Westboro Baptist Church defector struggles with her past
Four years after she fled her family’s gay-hating Westboro Baptist Church, Libby Phelps-Alvarez’s journey is far from complete.
The house was empty, just as Libby Phelps had planned. Slipping inside that afternoon four years ago, she felt as if her heart would burst through her chest.
She peeked through the curtains, terrified that her aunt and uncle across the street would notice the cars parked in the driveway with doors and trunks open.
Moving quickly with three co-workers by her side, she shoved clothes, high school yearbooks, photo albums, a pillow and an old TV into boxes and suitcases. She felt like a thief in her own home. And, in a way, she was.
At age 25, Libby Phelps was stealing her life back.
She never dreamed growing up in Topeka that her last name would become so evil to so many. Her grandfather is Fred Phelps, pastor of the Westboro Baptist Church, a place despised by many for its virulent protests against homosexuality at the funerals of U.S. troops.
For Libby, church and family had always been intertwined. Nearly all of Westboro's 70 members descend from her grandfather. Libby's father, Fred Phelps Jr., is the oldest of 13 children and a church leader. She is one of 55 grandchildren.
The Phelps clan lives in a tight radius only a few blocks wide in central Topeka. The children attend public schools; the adults have professional careers. But they socialize almost entirely with one another.
The Southern Poverty Law Center calls them "arguably the most obnoxious and rabid hate group in America."
From the time she could hoist a sign that read "God Hates Fags," Libby picketed with her grandparents, parents, brother and two sisters, cousins, aunts and uncles, first in Topeka and then across the land. Her family and her faith told her that homosexuality was a sin and she was helping others find the path to salvation.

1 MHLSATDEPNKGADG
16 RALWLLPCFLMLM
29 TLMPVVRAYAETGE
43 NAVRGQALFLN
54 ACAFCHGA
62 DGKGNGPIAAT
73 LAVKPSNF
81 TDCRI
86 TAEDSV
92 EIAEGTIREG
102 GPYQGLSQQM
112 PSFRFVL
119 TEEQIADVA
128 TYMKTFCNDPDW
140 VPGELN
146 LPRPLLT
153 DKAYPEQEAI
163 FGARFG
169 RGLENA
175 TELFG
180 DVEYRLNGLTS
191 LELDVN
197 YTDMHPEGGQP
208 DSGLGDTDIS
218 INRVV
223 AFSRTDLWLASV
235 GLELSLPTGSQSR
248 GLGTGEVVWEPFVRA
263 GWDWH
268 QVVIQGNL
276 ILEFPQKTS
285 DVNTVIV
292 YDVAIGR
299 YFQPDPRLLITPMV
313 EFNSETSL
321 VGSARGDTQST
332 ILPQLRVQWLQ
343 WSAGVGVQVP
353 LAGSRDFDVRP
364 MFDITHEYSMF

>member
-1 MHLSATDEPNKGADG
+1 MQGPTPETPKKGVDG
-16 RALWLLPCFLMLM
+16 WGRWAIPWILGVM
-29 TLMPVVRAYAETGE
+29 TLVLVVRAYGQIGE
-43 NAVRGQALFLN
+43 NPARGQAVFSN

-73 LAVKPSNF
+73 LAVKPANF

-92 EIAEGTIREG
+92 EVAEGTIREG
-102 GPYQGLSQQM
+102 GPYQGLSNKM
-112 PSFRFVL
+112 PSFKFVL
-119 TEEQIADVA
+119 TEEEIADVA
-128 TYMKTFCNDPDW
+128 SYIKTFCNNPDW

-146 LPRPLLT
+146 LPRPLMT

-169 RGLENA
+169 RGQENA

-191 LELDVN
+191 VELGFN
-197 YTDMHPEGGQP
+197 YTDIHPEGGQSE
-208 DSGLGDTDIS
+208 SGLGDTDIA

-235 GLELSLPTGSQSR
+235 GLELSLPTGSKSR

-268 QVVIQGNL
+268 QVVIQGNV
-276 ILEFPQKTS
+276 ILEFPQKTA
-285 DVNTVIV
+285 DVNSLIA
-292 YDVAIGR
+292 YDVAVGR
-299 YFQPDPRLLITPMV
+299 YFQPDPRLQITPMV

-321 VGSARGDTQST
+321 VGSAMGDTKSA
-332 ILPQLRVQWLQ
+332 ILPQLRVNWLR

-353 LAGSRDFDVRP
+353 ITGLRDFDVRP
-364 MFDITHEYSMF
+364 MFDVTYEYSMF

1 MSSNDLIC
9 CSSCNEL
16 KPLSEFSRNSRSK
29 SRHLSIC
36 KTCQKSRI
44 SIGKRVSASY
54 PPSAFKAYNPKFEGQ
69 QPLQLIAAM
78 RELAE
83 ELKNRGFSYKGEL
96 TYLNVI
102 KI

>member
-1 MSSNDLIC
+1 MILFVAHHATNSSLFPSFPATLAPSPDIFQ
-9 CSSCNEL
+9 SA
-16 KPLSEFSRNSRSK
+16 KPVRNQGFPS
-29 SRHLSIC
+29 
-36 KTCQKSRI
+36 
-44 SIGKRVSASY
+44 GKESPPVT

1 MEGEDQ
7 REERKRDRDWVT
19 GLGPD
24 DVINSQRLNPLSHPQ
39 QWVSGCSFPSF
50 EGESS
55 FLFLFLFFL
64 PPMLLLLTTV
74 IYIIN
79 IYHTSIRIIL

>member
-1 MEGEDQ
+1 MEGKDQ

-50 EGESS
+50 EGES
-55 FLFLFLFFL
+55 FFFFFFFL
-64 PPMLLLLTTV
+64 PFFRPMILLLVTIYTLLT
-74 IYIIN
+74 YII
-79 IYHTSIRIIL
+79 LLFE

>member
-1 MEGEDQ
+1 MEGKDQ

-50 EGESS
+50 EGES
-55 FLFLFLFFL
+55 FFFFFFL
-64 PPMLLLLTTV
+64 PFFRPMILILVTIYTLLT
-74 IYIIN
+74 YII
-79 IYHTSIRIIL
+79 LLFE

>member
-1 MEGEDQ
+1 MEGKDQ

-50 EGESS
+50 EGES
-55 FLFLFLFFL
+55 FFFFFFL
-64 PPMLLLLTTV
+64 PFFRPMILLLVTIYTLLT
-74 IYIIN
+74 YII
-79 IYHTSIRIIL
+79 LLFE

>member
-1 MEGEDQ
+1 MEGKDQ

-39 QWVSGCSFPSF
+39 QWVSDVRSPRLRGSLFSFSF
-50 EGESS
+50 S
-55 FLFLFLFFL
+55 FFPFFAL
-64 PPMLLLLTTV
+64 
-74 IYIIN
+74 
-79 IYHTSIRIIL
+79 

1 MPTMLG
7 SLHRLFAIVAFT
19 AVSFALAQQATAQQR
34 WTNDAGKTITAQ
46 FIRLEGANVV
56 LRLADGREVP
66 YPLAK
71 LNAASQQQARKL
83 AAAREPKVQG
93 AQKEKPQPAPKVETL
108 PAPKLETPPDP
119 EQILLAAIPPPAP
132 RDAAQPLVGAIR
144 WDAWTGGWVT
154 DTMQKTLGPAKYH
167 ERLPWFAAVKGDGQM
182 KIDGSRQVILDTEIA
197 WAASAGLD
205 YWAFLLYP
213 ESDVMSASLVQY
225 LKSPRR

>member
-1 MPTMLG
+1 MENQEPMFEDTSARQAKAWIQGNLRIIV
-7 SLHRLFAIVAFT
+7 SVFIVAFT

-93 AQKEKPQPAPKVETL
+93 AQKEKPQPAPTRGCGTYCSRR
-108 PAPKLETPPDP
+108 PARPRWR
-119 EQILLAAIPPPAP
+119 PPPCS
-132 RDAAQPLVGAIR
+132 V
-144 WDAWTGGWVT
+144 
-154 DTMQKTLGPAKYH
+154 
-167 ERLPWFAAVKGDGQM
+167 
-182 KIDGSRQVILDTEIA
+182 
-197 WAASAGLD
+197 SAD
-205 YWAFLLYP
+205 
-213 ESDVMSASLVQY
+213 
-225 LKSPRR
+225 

She believed it with all of her heart.
Until she didn't anymore.
Troubling questions nagged at her as she grew into adulthood: "How could 70 people be right and everyone else be wrong?"
Libby walked one last time through the only house she had ever lived in. Her parents and older sister, Sara, who still lived at home, were out of state picketing. Suddenly her phone started to buzz. It was her mother sending her a text message: "You having a good day?"
She began to cry. Lately the church had questioned her obedience. Her parents suggested she be more contrite. Her grandfather had asked her just a few days before whether she was thinking of leaving. Even as she reassured him, she could not stop herself from forming a plan.
Libby did not answer her mother. She set the phone on her bed and walked out the door. Her parents and grandparents have not spoken to her since.
Libby had grown up with the belief that the world was full of bad people who would do her harm. In the first months of her new life, she was terrified of strangers. She would go to a party and wonder what her parents would say. She would watch people from afar, wanting to fit in but not knowing how. She still has a hard time trusting others.
"Over time, though, I am less and less the person I used to be," she said. Recently, she has set out to visit places she had been before but this time without a picket sign.
She was 12 when the picketing began.
It was the summer of 1991 and her grandfather took two grandsons on a bike ride to a park in Topeka. The park had long been a hookup spot for gays. The family story goes that Fred rode ahead and when he circled back, a man was trying to lure the boys into the trees.
Furious, he went to the city and demanded it clean up the park. When Topeka's government did not act, he posted his first sign on a park restroom door: "Watch Your Kids. Gays in Restroom."
He went to local churches for support. He found none.
He became convinced he and his offspring were chosen to battle a modern-day Sodom and Gomorrah. They needed to take their warnings directly to the public. Fred, now 83, describes his church as Old School Baptist and subscribes to the Calvinist belief that certain people are picked for salvation before birth.